What do these items have in common? The book "Pride and Prejudice", Veronica Mars, Tangled, the book "Rosencranz and Gildenstern are Dead", Psyche, Castle, Austenland, Ryan O'Shaughnessy's song "No Name", The Gilmore Girls, Inception, Jason Mraz' song "Won't give up on you", Pitch Perfect, Now You See Me, Jimmy Fallon's nighttime show, and Touch have in common?

In my opinion it's great writing. It's witty, engaging, entertaining, tells a compelling story, and gets to the truth, or the meat of that story. Everyone will have their own favorites which they like for various reasons. Our family quotes favorite movies, plays, songs, shows, and books almost constantly and are getting great at weaving these quotes skillfully into the conversation.

We also have our Dog-of-the-Year offerings. Almost every one of our "dogs" is on the list because of poor writing. They feature unbelievable situations, lame premises, cheesy, tired or trite lines, vacuous lyrics or wording, and plots which aren't.

Personally I don't understand these ventures which allow scripts or books to sneak through into the public eye badly done. We've all experienced those publishers who go through exhaustive measures to see that the books they put out are well written and grammatically sound. Why are movies, which cost their companies millions of dollars to make, so much more willing to accept a sub par screenplay?

I don't know about you, but when I see one of these dog-of-the-year movies or books, I re-write it in my head. I often do that with books. Sometimes the book has been fantastic right up until then end, when the writer seems to have come up against a deadline or run out of gas in some other way. I feel robbed in that circumstance. Then I go in mentally and re-tell the ending so it makes more sense.

It seems to me that often finesse and a well-written script go out the window in the interest of money and time. It also occurs to me that the rising generation of children are far less worried about perfection and doing a day's work for a day's pay and more inclined to do something fast and easy.

I'd like to suggest that we all lose with such attitudes. For us, the idea is to plunk our buns in the chair, crack our knuckles and get down to hard work. Don't put out less-than-perfect material. Polish until your face shines in your manuscript. Cut what needs to be cut.


When you are unable to find another thing wrong with it, when you can't re-tell the story in any better-distilled way, send it off in all of its resplendent, well-honed glory.

Monday, April 14, 2014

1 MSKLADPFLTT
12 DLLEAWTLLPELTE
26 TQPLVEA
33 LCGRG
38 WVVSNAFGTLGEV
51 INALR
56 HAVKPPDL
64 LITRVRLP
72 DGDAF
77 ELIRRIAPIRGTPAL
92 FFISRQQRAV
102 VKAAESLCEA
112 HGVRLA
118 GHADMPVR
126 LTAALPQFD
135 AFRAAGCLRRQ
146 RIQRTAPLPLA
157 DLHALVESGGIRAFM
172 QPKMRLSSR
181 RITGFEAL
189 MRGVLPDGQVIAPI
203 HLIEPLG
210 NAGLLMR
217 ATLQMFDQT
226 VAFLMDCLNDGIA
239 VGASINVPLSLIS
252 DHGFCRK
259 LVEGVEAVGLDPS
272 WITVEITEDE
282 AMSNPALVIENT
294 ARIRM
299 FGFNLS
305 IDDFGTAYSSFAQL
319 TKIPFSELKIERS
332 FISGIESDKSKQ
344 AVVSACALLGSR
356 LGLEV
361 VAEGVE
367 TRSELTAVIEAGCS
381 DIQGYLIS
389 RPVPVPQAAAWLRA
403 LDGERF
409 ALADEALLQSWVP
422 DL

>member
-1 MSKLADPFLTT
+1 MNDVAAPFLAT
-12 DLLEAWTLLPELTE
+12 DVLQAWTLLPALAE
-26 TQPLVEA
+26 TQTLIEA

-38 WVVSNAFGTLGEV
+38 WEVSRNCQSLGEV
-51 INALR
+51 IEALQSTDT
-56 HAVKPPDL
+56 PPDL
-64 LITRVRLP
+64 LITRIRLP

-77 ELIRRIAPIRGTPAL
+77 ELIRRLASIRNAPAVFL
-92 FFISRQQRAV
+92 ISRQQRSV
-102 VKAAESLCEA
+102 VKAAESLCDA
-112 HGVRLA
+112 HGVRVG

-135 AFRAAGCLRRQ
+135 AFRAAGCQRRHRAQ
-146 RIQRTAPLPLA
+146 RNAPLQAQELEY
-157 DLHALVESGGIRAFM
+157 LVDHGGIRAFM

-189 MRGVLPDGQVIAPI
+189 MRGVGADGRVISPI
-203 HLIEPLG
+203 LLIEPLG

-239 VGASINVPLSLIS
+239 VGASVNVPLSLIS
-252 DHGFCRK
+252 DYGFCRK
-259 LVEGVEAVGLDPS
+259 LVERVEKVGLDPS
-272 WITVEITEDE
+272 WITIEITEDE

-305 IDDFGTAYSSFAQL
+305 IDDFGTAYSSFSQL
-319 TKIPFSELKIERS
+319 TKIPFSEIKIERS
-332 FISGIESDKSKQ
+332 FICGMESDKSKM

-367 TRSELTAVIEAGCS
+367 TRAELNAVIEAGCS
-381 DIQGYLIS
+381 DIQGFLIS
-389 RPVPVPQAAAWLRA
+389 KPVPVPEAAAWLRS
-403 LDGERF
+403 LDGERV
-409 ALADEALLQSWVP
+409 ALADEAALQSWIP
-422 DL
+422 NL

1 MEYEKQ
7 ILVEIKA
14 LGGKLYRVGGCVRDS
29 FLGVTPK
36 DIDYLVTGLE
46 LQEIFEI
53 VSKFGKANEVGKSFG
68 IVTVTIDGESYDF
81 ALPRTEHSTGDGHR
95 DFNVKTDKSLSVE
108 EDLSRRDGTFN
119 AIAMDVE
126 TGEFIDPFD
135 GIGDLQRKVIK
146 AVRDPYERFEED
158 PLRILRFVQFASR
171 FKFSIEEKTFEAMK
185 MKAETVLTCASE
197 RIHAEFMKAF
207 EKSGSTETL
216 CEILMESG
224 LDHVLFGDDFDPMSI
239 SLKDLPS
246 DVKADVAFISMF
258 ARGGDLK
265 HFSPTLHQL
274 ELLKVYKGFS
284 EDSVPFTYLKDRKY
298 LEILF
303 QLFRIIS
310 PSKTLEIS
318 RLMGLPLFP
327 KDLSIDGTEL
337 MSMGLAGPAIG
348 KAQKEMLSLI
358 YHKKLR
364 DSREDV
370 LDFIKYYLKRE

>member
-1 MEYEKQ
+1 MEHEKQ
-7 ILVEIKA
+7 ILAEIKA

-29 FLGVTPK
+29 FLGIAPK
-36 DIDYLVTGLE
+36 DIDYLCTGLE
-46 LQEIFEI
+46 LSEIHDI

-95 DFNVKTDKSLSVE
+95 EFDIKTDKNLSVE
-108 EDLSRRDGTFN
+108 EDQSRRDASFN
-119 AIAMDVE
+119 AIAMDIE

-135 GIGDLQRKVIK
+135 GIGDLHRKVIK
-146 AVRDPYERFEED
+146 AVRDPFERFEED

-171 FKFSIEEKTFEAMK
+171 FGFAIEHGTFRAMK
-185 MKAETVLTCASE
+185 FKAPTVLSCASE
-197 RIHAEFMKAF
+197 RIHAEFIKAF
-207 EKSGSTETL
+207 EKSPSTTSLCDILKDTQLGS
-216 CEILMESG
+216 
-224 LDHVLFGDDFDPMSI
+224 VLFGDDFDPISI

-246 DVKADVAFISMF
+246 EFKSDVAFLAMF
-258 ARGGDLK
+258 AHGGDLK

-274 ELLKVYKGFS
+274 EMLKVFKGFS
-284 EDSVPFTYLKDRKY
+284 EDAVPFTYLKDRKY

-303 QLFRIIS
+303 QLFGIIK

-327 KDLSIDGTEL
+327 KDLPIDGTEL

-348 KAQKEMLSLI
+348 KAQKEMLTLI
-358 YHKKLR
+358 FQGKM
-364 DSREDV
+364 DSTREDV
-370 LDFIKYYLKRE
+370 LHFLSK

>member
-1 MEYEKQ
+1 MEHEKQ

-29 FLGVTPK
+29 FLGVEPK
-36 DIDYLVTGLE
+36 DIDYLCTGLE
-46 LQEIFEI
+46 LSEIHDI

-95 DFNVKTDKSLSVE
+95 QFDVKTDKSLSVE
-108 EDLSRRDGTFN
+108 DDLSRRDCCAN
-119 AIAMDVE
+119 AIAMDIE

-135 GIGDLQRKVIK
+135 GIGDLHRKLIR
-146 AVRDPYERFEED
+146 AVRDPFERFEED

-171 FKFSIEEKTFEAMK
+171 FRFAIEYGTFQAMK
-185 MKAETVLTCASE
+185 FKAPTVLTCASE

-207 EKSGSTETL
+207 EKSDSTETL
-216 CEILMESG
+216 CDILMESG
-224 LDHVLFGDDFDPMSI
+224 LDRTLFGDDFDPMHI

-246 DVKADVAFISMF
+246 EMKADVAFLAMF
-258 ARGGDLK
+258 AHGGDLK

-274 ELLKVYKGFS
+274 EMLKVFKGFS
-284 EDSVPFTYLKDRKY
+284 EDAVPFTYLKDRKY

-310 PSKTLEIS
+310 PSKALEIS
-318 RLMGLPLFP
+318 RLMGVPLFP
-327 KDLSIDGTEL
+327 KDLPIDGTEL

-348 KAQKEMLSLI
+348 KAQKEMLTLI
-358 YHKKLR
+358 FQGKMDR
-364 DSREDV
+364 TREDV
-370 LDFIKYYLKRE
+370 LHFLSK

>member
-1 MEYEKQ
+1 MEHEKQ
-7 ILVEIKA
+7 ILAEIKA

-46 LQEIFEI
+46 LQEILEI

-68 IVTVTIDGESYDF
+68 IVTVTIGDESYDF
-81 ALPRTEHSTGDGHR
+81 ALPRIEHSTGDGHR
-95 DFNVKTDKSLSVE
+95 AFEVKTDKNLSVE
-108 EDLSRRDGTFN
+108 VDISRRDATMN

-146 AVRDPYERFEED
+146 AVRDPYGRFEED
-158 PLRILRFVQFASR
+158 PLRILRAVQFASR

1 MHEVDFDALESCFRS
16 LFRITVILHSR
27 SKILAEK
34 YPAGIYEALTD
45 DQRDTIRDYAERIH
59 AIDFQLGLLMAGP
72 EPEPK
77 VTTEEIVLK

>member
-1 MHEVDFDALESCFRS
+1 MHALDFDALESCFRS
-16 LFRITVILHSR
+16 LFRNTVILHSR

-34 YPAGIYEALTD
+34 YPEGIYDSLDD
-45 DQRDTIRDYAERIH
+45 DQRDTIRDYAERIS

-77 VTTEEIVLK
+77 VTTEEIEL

National Poetry Month

By Stacy Johnson

Warning: Picture Overload
This month has been full of new writing adventures for me. I've been trying my hand at poetry thanks to National Poetry Month and our sweet ANWA sister Stephanie Abney. She has been posting on her personal blog a different style of poetry everyday to celebrate the month. Go check her out at www.stephaniesaysso.blogspot.com and see what all my excitement is about. Each day includes instructions on how to write a different type of poem. My daily poems are on my Facebook page for the most part.

My oldest daughter was competing in her last cheer competition as an athlete over the weekend. She's been cheering since she was about six or seven years old and it has been a big part of her life doing Pop Warner cheer, Combs Varsity cheer and recently at AZ Fusion competitive cheer. She spent this year not only as an athlete but as a coach to a performing team. She is excited to start this new phase in her life coaching a competitive team next year.

We took five of our kids and went to Anaheim to watch her compete. We spent the morning on the beach with the kids before heading over to the competition. That will give you some background on the inspiration for my poems. For my two youngest, it was their first time on the beach.

Rhyming Poem

The look of joy on their faces
Makes me glad we took the time
To pack up a couple suitcases
And make a quick trip to Anaheim.


Haiku
Anticipation
First visit to the ocean
What happy looks like
Haiku
Making Memories
Laughing, playing, together
Always worth the cost


5 W Poem
Fourth oldest named Skylar
Takes good care of his brother.
Walking on Seal Beach
Last Saturday
 Derek said he was freezing.

5 W Poem
My adult Daughter
competed for the last time
At Nationals in Anaheim
over the weekend.
Now she's too old...

Haiku
Closing of a door
Did what you love, now you coach
Opened a new door.

Saturday, April 12, 2014

Breaking News - Announcing the ANWA Southwest Writers Retreat - June 25-28, 2014

by Cindy R. Williams
 ANWA Southwest Retreat Chair

Theme:  Follow Your Yellow Brick Road!

This is the incredible ANWA Retreat Cabin in 
Show Low/Lakeside/Pinetop, Arizona

Take a look at the back!

The inside fire pit seating/writing area.

The back yard writing gazebo with electricity.

A closer look at the back yard writing gazebo.

ANWA Members, sign up now!

Click on this link: ANWA RETREAT Registration

If you have never been to an ANWA Retreat, you are in for a super treat. 

The first day is a quiet/write day with NO distractions!
The 2nd day is another write day with a great writing class!
The 3rd day is a write day with another super writing class!